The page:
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A jet of gas spewing from a huge black hole has mysteriously brightened, flaring to 90 times its normal glow.
For seven years the Hubble Space Telescope has been watching the jet, which pours out of the supermassive black hole in the center of the M87 galaxy. It has photographed the strange phenomenon fading and then brightening, with a peak that even outshines M87\'s brilliant core.
Scientists have dubbed the enigmatic bright blob HST-1, and are so far at a loss to explain its weird behavior.
Originally posted by neil wilkes
It's this kind of woolly thinking that amazes me.
The definition of a "Black Hole" is as follows:
It's an object that has a gravitational field of such intensity that nothing can escape it.
Not even light, once it is caught in the gravitational field.
If this be the case, then how can anything be emitted from it?
Including so-called "Hawking Radiation" and these jets of gas.
Quasars appear to be only a light-year across, compared with the one hundred thousand light years of a galaxy and the ten thousand light-years cell-size of his stimulation.
In 1989, however, new evidence developed which will probably doom the black-hole hypothesis. Gas and plasma near the center of galaxies has always been observed to move at a high velocity, up to 1500 km/sec for our own galaxy, and similar or higher values for others. These velocities are generally treated as evidence for a black hole whose powerful gravitational field has trapped the swirling gases. But the two scientists at the University of Arizona, G.H and M.J. Rieke, carefully measured the velocities of stars within a few light-years of the center of our galaxy, and found the velocities are no higher than 70km/sec, twenty times slower than the plasma velocities measured in the same area. since the stars must respond to any gravitational force, their low velocities show that no black hole exists. The high-speed gases must therefore be trapped only by a magnetic field, which does not affect the stars.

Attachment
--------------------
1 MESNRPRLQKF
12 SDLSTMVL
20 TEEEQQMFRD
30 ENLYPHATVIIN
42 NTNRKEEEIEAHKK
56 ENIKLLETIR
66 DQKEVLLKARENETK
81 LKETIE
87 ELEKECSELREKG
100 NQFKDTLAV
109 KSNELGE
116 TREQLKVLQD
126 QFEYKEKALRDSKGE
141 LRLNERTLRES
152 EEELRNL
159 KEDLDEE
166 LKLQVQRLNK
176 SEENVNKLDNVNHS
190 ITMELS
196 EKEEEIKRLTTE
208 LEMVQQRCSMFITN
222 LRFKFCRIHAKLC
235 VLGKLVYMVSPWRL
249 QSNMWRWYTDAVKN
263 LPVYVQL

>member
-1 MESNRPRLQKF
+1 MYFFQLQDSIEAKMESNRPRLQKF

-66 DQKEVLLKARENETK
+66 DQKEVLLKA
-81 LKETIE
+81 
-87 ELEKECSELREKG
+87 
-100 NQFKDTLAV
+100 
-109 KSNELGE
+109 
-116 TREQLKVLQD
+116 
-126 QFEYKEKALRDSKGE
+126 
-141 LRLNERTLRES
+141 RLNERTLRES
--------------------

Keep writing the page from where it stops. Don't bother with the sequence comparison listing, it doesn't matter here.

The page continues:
Ghez's team focused on S2, a relatively bright star with a short orbit around the black hole, whereas Gillessen's group determined the orbits of 28 stars, including S2. "It really is amazing to see that we can describe the motions of that many stars" by assuming one massive central anchor, Gillessen says. "The stars fly around wildly, in all directions, at different radii. But all that governs that is simply Newton's law."
The motion of S2, Gillessen says, gives an outer boundary to the central object, which, combined with its inferred mass, helps prove that it is a black hole. "Having four million solar masses sitting there, not shining...and being confined by [the orbit of] the star S2 is really a convincing case," he says. In 2002, Gillessen says, S2 passed within 16 light-hours of the black hole's event horizon, or point of no return; two years earlier, another star passed even closer, around 11 light-hours.
Sheperd Doeleman, an astrophysicist at the Massachusetts Institute of Technology's Haystack Observatory in Westford, Mass., says that pinning down the black hole's parameters is important work and notes that both groups analyzed mounds of data "with particular attention paid to careful error analysis." At the same time, he says, the studies refine rather than redefine prior understanding of the nature of the galactic center.